The Dernogalizer

December 16, 2008

Column by Me

So I had a column that came out yesterday.  I usually prefer to write about specific issues and arguments pertaining to legislation etc.  However, I wanted to try something different and talk about the issue of compromise when it comes to the environmental movement.  Now although most of my column was left intact, there were a couple of edits which I think broke up the flow of my column, so I’m going to link the column to the paper’s website, and then post what I originally wrote down below:
my column

I’ll walk into a politician’s office ready to ask tough questions, make bold demands, and pile on pressure.  Then it hits me.  Doubt creeps in about whether “all or nothing” is the best way.  Sometimes it feels uneasy.  Sometimes you want to let up and appreciate what people are doing, even if it isn’t enough.
There was an article a few weeks ago about environmental activists protesting outside the Bank of America on Route One about them funding coal and mountaintop removal.  Bank of America made a reasonable concession in light of many similar protests all over the country on the same day.  They’ve decided to phase out and eventually cease funding for mountaintop removal projects, which make up a sizable portion of all coal mining.
But the bank is still funding coal companies in the rest of their activities.  What should the reaction be from environmentalists?  Should we thank the bank and back off?  Give them some breathing room?  Reward a good policy with good will?  Or dismiss the bone that’s been thrown, and go after the entire carcass?  This kind of dilemna with politicians can be even tougher.  Their postions vary across the board.  What do you say to someone who is on the right side of every environmental issue, except one big one where they’re wrong?  How hard should you push when you don’t want to alienate them?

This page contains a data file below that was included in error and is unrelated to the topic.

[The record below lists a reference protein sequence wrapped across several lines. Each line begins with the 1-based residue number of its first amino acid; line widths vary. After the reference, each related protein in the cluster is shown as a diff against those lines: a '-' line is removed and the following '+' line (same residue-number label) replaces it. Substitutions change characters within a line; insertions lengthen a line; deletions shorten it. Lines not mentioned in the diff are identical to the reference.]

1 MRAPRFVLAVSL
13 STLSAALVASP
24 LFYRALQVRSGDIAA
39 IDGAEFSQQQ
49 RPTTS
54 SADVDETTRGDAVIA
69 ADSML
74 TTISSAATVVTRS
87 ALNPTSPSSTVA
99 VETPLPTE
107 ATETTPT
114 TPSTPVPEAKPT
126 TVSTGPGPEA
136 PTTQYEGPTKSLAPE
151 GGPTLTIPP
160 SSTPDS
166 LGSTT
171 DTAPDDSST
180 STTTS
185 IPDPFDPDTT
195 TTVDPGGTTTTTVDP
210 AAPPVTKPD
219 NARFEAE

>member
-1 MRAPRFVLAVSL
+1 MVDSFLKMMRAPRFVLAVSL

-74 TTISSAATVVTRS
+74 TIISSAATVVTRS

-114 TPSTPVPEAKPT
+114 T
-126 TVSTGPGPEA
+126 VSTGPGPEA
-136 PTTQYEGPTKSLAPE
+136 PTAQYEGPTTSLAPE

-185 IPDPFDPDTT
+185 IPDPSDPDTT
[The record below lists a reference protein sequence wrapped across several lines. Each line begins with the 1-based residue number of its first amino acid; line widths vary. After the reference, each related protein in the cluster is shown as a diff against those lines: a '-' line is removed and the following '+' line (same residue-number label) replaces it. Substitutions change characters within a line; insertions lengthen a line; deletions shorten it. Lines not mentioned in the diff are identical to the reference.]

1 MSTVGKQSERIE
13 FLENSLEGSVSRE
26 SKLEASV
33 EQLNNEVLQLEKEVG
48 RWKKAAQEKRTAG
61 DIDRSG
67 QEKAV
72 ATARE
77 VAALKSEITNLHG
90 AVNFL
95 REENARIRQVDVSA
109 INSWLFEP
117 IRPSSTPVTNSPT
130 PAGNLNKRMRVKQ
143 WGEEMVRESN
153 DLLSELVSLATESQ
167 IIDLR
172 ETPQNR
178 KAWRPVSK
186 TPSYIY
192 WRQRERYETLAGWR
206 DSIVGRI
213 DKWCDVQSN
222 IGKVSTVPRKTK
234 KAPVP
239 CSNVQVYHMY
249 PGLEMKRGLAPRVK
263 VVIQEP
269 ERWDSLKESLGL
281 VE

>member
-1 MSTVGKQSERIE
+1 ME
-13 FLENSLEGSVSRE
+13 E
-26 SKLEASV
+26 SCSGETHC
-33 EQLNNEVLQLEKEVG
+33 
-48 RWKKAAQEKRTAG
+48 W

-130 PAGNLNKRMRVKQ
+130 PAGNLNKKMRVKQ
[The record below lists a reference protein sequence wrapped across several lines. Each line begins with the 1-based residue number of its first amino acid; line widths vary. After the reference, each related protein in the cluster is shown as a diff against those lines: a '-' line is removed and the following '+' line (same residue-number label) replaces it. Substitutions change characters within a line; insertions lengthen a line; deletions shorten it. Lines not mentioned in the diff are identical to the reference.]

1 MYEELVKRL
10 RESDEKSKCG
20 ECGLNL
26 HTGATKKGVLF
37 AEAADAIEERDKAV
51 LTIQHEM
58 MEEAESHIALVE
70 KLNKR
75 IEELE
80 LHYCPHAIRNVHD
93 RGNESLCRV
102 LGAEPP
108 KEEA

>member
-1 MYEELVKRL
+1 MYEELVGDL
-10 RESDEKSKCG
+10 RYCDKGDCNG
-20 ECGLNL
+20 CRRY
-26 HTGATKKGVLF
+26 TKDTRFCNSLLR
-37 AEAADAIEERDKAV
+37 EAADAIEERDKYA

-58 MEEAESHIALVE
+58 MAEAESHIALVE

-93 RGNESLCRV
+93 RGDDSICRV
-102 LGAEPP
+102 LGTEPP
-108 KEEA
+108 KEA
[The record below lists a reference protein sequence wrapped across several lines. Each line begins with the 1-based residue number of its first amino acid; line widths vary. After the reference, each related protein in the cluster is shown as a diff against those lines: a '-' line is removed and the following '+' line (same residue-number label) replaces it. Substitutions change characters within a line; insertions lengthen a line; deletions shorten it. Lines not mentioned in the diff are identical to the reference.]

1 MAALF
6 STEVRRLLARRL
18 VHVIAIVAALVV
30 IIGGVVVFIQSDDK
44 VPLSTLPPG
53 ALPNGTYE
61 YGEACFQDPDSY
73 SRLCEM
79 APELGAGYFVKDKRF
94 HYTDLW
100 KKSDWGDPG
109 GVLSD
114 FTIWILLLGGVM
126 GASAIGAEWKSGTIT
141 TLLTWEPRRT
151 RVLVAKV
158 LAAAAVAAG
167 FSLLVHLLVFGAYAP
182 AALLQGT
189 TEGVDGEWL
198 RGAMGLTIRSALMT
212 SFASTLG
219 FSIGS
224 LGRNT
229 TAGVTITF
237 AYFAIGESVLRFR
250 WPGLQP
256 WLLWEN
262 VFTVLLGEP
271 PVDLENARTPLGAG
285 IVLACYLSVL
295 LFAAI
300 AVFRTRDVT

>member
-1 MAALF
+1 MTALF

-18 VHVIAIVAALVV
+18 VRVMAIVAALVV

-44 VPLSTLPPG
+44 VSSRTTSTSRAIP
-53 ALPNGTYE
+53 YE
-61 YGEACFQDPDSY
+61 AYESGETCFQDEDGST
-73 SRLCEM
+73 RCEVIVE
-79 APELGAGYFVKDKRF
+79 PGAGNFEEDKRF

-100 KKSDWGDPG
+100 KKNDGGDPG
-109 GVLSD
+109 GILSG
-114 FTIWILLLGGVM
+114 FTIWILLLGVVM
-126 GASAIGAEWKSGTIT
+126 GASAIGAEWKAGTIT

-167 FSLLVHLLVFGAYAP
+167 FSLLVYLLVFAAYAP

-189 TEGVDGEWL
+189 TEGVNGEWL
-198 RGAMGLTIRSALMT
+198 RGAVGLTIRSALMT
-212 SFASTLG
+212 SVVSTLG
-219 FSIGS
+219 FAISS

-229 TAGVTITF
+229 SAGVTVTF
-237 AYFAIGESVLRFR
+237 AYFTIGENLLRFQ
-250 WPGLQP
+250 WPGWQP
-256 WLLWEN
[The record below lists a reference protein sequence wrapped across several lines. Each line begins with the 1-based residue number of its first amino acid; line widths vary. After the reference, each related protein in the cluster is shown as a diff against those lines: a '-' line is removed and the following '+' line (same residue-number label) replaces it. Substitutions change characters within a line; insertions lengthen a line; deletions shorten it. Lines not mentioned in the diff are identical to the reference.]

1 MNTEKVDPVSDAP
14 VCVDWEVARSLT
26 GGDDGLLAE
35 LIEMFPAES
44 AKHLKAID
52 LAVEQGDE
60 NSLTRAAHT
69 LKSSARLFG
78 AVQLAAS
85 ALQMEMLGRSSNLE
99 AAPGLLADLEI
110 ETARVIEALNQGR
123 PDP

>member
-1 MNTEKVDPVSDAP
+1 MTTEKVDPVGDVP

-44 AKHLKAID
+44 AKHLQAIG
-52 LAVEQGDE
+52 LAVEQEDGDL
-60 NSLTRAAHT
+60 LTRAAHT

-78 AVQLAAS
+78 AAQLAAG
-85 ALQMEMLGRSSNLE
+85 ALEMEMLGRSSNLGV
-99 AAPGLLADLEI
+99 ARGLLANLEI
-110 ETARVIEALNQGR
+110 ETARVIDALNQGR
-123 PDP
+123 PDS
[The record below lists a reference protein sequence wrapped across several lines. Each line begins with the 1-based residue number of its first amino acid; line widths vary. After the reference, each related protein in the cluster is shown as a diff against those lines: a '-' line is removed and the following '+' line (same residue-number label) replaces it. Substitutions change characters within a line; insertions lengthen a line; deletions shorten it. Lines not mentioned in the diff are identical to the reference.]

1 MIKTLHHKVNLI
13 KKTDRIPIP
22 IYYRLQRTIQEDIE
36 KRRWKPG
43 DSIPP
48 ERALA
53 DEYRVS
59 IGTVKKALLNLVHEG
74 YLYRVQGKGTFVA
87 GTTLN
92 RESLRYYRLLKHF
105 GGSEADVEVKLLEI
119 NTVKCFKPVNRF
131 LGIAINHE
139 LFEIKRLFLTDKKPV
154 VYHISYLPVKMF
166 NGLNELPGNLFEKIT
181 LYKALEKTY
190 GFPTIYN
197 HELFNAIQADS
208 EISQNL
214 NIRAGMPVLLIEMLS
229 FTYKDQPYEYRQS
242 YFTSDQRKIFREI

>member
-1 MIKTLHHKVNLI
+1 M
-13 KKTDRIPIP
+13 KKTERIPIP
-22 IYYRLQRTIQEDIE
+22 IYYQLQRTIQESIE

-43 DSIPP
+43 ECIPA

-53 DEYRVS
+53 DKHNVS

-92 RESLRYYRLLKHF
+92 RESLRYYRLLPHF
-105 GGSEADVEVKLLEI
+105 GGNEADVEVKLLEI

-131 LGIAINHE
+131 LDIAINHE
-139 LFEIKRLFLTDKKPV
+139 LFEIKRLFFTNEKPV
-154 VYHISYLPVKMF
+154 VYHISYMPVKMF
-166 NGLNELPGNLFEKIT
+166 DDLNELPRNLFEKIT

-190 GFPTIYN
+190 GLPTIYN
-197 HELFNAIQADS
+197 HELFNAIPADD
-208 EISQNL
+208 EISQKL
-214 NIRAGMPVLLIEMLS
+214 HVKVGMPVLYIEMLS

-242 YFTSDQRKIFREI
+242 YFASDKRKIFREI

Being uncompromising is difficult at times for me.  I recognize and appreciate when someone who doesn’t see eye to eye with me on everything is trying to accomodate.  As someone who is progressive, my four best friends I grew up hanging out with are all conservatives.  We haven’t killed each other yet.
But when it comes to environmental activism, compromising to find common ground causes the carpet to get pulled out from under your feet.  Deals constantly result in two steps back for every one step forward.  Settling for less usually gets you nothing in the end.  Our timeline for saving the planet before it descends into a fiery pit of hell probably doesn’t match yours.  It’s more of a deadline actually.  There isn’t much of a difference between failing miserably and failing gracefully.       Failing gracefully is how you end up with Barack Obama talking about clean coal when it doesn’t exist.  It’s how after decades of inaction, Congress gets credit for raising fuel economy standards to a pathetic 35 mpg by 2020.  It’s why too many politicians in Maryland think you can cut carbon emissions while building giant roads like the ICC.  It’s why the Purple Line has stayed a good idea for decades.  It’s why everyone is pro Chesapeake Bay, but the bay is in shambles.  It’s how Bank of America can claim to be environmentally concious, yet still fund coal.  None of that is leadership.
I’m still in the office.  My moment of doubt passes.  The good will turns to iron will.  The regret melts in the fire.  I straighten my shirt, check the agenda, and grip the folder.  The choice of “all or nothing” isn’t a choice.  I stand up, walk to their door, and turn the knob.  Deep breath.  No letting up.  No slowing down.  Full speed ahead.


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